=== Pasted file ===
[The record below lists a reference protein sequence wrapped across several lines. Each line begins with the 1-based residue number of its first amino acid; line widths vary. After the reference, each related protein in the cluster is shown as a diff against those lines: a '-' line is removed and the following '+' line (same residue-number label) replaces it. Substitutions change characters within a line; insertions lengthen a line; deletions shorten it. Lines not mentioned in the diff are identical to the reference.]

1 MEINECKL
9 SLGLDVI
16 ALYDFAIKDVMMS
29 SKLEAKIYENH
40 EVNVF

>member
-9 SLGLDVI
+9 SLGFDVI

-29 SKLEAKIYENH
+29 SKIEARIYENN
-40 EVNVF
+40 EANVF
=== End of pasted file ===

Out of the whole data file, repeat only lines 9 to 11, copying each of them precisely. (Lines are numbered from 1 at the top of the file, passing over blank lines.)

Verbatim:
+9 SLGFDVI

-29 SKLEAKIYENH
+29 SKIEARIYENN